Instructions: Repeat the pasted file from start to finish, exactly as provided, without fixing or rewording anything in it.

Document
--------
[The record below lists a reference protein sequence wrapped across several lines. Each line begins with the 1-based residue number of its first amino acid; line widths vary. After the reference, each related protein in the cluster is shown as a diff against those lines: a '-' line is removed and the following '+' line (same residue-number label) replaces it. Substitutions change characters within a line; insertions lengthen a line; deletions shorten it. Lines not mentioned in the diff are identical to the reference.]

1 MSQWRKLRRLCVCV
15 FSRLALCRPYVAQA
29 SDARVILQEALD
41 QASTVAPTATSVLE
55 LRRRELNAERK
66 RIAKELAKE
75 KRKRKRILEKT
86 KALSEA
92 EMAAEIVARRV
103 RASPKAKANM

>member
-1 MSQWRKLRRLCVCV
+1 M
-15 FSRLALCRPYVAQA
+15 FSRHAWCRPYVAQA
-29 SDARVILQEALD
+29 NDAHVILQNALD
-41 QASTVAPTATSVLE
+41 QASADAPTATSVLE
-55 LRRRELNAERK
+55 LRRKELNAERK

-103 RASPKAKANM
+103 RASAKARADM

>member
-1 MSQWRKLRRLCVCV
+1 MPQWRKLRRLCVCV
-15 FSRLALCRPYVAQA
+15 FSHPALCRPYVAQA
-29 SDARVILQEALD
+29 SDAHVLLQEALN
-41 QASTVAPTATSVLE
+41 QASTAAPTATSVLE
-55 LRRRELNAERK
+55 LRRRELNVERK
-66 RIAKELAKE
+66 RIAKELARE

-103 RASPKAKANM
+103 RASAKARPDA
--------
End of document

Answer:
[The record below lists a reference protein sequence wrapped across several lines. Each line begins with the 1-based residue number of its first amino acid; line widths vary. After the reference, each related protein in the cluster is shown as a diff against those lines: a '-' line is removed and the following '+' line (same residue-number label) replaces it. Substitutions change characters within a line; insertions lengthen a line; deletions shorten it. Lines not mentioned in the diff are identical to the reference.]

1 MSQWRKLRRLCVCV
15 FSRLALCRPYVAQA
29 SDARVILQEALD
41 QASTVAPTATSVLE
55 LRRRELNAERK
66 RIAKELAKE
75 KRKRKRILEKT
86 KALSEA
92 EMAAEIVARRV
103 RASPKAKANM

>member
-1 MSQWRKLRRLCVCV
+1 M
-15 FSRLALCRPYVAQA
+15 FSRHAWCRPYVAQA
-29 SDARVILQEALD
+29 NDAHVILQNALD
-41 QASTVAPTATSVLE
+41 QASADAPTATSVLE
-55 LRRRELNAERK
+55 LRRKELNAERK

-103 RASPKAKANM
+103 RASAKARADM

>member
-1 MSQWRKLRRLCVCV
+1 MPQWRKLRRLCVCV
-15 FSRLALCRPYVAQA
+15 FSHPALCRPYVAQA
-29 SDARVILQEALD
+29 SDAHVLLQEALN
-41 QASTVAPTATSVLE
+41 QASTAAPTATSVLE
-55 LRRRELNAERK
+55 LRRRELNVERK
-66 RIAKELAKE
+66 RIAKELARE

-103 RASPKAKANM
+103 RASAKARPDA